Your boss called. He's busy, so he needs you to take care of a few things today: Take the new spaceship on a test run, buy milk, discover an ancient alien civilization, save all organic life in the galaxy from annihilation, and get yourself a little cosmic bow-chicka-bow-wow in the process. If you don't think you can get all that done, he says he can probably wait until the weekend for the milk.
Well, of course it's impossible. But it's exactly what you do in Mass Effect, a starry-eyed space opera that melds the deep story and character development of a role-playing game with the bullets-flying action of a squad-based shooter. It's one part talking to the good aliens, two parts blasting big, gooey holes in the bad ones, and one part monster trucking over distant planets in your six-wheeled, cannon-turreted space buggy. It's also fan-bloody-tastic.
We'll start with the talking, which is actually Mass Effect's greatest strength. Hollywood wishes it could find a script and story like this. It starts with the discovery of an alien artifact (yet somehow it doesn't feel like Halo or 2001: A Space Odyssey) and ends with you rescuing literally every intelligent organism in the Milky Way from a grisly, violent death.
Too vague for you? Sorry. To say more would give too much away. Just trust that it's all great: plot, characters, voice acting, the sheer sense of scale - everything. Add in fantastic graphics and a cinematic flair, and the end result is a truly memorable story. Our only complaint was that it ended too soon - we wanted more.
Despite the quality of the cut scenes and conversations, everyone knows most problems are solved with firepower. At any given time, you'll be accompanied by two of your six crew members, who range from human soldiers to Wrex, a hulking, reptilian alien with the teeth and temperament of a crocodile with a toothache. And regardless of appearance, they can all use guns.
Thus, despite heavy RPG roots, Mass Effect's combat feels more like a squad-based, third-person shooter than anything else. You can use cover, you have customizable firearms, grenades and a melee attack, and the D-pad gives your wingmen instructions to go there, come here, shoot that, or take cover.
If you want to get even more tactical and RPG-like, pressing the right bumper freezes the action and enables you to select each team member's special moves. These range from making enemy weapons blow up in their faces to summoning a small black hole, so they make a big difference in battle. Constantly pausing to issue commands admittedly gives battle a more stuttery feel than the smooth gunplay in Halo 3 or Gears of War, and it can still get chaotic during the bigger battles. But it's nonetheless the shootin'-est role-playing game you've ever seen.
In fact, combat's only real weakness may be your enemies' low IQs. Few use coordinated attacks or flanking maneuvers, and many either just run straight at you or stand more or less in one place, firing away from afar but neglecting to give chase if you just back up. We'd really appreciate some more elaborate strategy next time.
It's worth mentioning that this is a beautifully realized game universe. No, it's not quite as colorful and dynamic as Star Wars - honestly, nobody's ever going to beat light sabers, wookiees, and Leia's slave-girl genie bikini. But Mass Effect's version of the galaxy is still captivating. It looks graphically stunning, and though tech-heads will notice that textures sometimes pop in a split-second late, nobody will really care.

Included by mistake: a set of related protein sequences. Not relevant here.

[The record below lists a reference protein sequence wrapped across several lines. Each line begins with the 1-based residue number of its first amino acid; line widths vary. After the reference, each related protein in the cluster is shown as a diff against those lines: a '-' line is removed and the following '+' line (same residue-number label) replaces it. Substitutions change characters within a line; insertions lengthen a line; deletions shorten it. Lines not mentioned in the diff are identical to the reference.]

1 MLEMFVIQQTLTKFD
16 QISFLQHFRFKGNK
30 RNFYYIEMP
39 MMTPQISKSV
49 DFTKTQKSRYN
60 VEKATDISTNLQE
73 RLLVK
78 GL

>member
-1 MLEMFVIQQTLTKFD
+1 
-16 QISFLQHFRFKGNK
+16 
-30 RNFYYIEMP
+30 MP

The game world isn't quite as wide open as we'd dreamed - you can't land on every single planet (and those you can visit are often a bit barren), and you can't randomly steal things or kill civilians and get arrested like some kind of sci-fi Oblivion. But the staggering amount of attention paid to details and backstory - how hyperspace works, why the elcor aliens talk funny, what each planet is made of - makes the overall experience feel much more rich, realistic and satisfying.
The main critical path is 20-30 hours long, though it feels a bit shorter - probably because the main missions are quite long, so there aren't as many as you'd imagine. Optional side quests should supply you another 20 hours or so, and gave us a fun, Star Trek-like sense of wonder and exploration. They usually take place on different planets and you often have absolutely no idea what you're going to see or do. You might find yourself ambushed by a giant worm on a desert planet, trying to defuse a nuclear warhead in an abandoned mine shaft, or frisking space monkeys on a lush-but-poisonous paradise world as you search for a lost data module.
There are also a few small frustrations and peculiarities we were surprised to see in such a major game. Organizing, comparing and managing your inventory is a huge mess. One particular cavern map is reused over and over on different planets. You spend far too much time standing in elevators and run too slowly. It often places potentially plot-changing conversations directly after boss battles. And it's glitchy - twice, we had to restart our 360 because the game had completely locked up, and two other times we encountered critical doors that refused to open, forcing us to reload our saved game.
All that said, any weaknesses are handily overwhelmed by the game's amazing strengths. When we finished Mass Effect the first time, the very next thing we did was start it all over again. It's clear that this is the beginning of a fantastic franchise, and we're already salivating over the possibilities for Mass Effect II.